CO2 evolution During storage, apricot kernels evolve CO2 as a result of respiration (in particular in the case of fresh goods).
Upper limit of permissible CO2 content 5 vol.%


If ventilation has been inadequate (frost) or has failed owing to a defect, life-threatening CO2 concentrations or O2 shortages may arise. Therefore, before anybody enters the hold, it must be ventilated and a gas measurement carried out. The TLV for CO2 concentration is 0.49 vol.%.


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RF Self-heating / Spontaneous combustion

Oil content: apricot kernels have an oil content of 50 - 60%.

Because of their tendency to self-heating/spontaneous combustion, apricot kernels may behave like substances from Class 4.2 of the IMDG Code.

The risk of self-heating is particularly great in the case of:

damp goods or bags/boxes, as these encourage hydrolytic/enzymatic fat cleavage, so resulting in higher heat levels due to increased respiration
excessive stack pressure
inadequate airing, as this may allow hot spots to form
excessively high travel temperatures (> 30°C) due to solar radiation etc.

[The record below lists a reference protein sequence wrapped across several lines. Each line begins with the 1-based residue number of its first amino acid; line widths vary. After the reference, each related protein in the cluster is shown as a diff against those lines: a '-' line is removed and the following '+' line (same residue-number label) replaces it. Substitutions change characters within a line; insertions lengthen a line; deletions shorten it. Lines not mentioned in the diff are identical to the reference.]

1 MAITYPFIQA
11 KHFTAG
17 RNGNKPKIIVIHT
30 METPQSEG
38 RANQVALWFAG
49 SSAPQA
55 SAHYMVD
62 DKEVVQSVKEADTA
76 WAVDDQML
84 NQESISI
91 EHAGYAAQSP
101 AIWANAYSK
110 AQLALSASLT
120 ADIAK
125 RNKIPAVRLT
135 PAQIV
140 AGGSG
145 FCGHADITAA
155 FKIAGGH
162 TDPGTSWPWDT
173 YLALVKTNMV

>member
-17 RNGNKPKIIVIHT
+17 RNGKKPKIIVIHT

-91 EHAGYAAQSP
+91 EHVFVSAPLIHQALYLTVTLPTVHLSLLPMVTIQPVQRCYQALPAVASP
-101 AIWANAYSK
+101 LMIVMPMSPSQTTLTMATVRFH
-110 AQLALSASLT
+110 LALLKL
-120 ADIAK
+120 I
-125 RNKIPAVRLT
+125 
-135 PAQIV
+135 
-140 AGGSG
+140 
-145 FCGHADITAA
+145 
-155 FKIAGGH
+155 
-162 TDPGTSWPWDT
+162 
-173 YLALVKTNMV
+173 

storage together with oil-impregnated fibers or fibrous materials.


Inadequate covering of steel parts with mats and the presence of light and oxygen may lead to oxidative fat cleavage, particularly if the apricot kernels have been skinned, i.e. removed from their antioxidant-containing seed coat. Brown discoloration and a rancid odor and taste are the consequence.


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RF Odor

Active behavior Apricot kernels do not release any odor.
Passive behavior Apricot kernels are highly odor-sensitive.



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RF Contamination

Active behavior Apricot kernels do not cause contamination.
Passive behavior The cargo is sensitive to dust, dirt, fats and oils. The holds or containers must accordingly be clean and in a thoroughly hygienic condition before loading.



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RF Mechanical influences

Because of their mechanical sensitivity, apricot kernels must be treated with appropriate care during cargo handling, transport and storage.


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RF Toxicity / Hazards to health

Evolution of carbon dioxide due to respiration, especially with fresh goods. Take care when entering the hold. Use gas detector.


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RF Shrinkage/Shortage

Apricot kernels lose weight due to the release of water vapor, if they were loaded when too damp.


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RF Insect infestation / Diseases

The sawtoothed grain beetle, confused flour beetle, dried fruit moth and tobacco moth may infest apricot kernels, so diminishing their quality.